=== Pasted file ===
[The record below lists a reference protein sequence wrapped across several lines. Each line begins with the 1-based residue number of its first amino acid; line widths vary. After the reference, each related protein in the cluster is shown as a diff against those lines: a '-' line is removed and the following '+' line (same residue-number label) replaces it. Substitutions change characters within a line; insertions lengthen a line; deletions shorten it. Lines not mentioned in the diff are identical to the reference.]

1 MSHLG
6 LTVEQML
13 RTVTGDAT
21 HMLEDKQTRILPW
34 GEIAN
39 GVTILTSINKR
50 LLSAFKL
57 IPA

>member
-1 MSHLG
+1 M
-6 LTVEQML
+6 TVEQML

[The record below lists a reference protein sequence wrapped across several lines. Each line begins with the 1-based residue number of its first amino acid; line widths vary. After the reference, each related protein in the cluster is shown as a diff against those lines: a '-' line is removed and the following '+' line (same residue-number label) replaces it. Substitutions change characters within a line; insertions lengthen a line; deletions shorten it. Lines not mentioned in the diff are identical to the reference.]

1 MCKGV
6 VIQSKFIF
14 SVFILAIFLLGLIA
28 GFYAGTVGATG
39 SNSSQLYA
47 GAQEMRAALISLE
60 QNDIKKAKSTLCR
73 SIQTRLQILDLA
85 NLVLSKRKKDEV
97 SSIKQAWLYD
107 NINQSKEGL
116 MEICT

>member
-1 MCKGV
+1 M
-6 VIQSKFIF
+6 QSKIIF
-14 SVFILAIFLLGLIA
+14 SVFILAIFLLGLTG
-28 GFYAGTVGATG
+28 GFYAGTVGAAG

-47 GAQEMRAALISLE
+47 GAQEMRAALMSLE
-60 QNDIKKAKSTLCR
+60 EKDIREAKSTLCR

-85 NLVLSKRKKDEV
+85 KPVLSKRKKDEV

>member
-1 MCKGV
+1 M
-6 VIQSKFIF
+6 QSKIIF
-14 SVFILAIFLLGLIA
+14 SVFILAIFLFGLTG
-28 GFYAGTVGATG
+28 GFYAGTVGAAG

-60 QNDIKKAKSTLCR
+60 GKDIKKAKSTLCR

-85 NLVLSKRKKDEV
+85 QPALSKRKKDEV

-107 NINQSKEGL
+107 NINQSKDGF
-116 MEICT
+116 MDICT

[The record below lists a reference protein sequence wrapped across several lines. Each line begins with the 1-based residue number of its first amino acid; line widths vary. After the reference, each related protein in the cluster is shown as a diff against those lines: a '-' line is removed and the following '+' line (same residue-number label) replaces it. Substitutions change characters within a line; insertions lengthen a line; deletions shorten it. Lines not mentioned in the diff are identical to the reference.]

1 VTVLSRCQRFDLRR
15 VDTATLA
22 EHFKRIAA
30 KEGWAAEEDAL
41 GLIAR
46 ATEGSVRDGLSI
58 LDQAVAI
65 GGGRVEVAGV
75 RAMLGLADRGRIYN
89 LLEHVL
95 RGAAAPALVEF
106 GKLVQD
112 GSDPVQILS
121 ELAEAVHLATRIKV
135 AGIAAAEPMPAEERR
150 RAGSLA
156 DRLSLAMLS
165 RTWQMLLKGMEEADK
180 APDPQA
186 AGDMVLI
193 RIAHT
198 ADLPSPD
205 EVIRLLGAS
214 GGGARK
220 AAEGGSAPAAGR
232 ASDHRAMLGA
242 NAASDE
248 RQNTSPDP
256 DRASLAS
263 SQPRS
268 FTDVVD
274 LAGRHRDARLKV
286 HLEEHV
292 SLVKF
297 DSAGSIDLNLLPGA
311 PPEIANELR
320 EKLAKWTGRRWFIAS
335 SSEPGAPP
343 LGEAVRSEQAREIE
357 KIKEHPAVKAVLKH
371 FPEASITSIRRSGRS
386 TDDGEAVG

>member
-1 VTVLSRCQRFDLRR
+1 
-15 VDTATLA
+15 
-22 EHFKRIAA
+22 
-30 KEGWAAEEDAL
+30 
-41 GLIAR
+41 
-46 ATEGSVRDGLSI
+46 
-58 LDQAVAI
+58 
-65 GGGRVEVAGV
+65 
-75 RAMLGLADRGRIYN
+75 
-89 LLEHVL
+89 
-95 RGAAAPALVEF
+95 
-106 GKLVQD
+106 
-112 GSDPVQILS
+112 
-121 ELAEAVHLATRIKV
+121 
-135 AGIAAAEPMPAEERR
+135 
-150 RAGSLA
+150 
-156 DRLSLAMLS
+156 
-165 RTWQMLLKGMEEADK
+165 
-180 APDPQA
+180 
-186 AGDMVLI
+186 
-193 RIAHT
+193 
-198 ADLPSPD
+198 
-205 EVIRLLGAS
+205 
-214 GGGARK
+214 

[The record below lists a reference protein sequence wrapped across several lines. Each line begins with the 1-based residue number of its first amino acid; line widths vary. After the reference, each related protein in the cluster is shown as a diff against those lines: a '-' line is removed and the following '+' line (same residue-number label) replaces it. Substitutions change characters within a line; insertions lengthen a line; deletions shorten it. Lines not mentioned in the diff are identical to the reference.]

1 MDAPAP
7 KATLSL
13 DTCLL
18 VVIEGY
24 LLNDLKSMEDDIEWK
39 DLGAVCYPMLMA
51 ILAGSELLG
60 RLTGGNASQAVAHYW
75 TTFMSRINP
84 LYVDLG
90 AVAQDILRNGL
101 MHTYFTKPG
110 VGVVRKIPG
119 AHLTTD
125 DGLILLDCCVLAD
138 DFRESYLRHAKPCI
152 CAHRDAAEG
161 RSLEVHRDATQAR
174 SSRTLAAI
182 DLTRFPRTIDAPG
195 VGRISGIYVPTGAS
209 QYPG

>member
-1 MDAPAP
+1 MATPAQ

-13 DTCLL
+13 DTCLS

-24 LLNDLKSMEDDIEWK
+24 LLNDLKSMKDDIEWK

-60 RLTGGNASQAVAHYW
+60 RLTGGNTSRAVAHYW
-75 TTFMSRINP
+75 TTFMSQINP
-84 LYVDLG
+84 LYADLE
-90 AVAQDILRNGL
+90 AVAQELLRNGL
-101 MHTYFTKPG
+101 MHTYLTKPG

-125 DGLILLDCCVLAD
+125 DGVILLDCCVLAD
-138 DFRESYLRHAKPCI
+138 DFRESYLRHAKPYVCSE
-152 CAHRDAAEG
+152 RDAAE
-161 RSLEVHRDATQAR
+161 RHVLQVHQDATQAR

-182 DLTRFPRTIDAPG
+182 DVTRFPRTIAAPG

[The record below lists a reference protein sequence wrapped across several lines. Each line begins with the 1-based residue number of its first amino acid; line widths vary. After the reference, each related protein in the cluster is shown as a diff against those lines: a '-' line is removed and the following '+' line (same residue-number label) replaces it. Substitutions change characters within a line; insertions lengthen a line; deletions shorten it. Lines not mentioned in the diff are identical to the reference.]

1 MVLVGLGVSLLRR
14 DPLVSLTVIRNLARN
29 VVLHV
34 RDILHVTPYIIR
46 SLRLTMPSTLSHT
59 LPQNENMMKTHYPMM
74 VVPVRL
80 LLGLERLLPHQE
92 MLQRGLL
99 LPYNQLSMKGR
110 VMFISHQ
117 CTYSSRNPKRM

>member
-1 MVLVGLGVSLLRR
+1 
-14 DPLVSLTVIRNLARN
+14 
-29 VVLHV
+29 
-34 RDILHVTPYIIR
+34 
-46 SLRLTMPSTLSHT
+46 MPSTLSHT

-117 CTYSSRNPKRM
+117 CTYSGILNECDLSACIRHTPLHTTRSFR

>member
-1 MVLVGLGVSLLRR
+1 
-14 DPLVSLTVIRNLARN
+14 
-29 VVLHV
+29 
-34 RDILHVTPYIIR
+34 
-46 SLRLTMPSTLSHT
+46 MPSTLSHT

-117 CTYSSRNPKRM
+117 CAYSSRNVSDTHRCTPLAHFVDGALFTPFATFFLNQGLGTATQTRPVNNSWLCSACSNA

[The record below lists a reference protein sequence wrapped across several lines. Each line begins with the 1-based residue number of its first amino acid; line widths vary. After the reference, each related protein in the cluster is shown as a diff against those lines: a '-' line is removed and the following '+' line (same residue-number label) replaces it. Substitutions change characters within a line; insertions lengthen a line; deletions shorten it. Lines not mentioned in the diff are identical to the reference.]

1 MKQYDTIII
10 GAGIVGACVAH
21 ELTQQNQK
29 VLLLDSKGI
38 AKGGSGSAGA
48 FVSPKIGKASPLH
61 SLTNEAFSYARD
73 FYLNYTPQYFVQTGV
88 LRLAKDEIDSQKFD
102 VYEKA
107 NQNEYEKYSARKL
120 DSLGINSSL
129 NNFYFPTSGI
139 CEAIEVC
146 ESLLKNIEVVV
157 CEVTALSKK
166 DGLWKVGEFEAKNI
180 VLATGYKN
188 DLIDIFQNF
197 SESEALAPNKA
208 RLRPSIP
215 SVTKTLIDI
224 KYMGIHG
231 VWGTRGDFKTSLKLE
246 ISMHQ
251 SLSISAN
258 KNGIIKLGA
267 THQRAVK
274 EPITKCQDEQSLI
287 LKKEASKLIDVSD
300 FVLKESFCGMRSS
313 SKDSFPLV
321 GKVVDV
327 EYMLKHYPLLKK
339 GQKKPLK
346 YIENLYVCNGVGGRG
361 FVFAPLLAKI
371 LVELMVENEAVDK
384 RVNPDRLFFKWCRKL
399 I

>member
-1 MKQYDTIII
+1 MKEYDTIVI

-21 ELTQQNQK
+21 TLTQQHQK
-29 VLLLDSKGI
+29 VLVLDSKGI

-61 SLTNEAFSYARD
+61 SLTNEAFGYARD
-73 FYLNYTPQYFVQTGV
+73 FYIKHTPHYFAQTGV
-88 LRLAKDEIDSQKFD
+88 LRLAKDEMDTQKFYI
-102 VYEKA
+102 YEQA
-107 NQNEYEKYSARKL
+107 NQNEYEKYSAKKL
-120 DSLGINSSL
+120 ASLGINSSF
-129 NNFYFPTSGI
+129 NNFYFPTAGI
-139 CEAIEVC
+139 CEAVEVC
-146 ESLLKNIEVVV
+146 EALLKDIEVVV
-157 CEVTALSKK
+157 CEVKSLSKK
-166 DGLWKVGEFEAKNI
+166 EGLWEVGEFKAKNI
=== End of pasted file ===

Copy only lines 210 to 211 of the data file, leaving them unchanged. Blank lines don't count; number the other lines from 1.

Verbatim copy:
80 LLGLERLLPHQE
92 MLQRGLL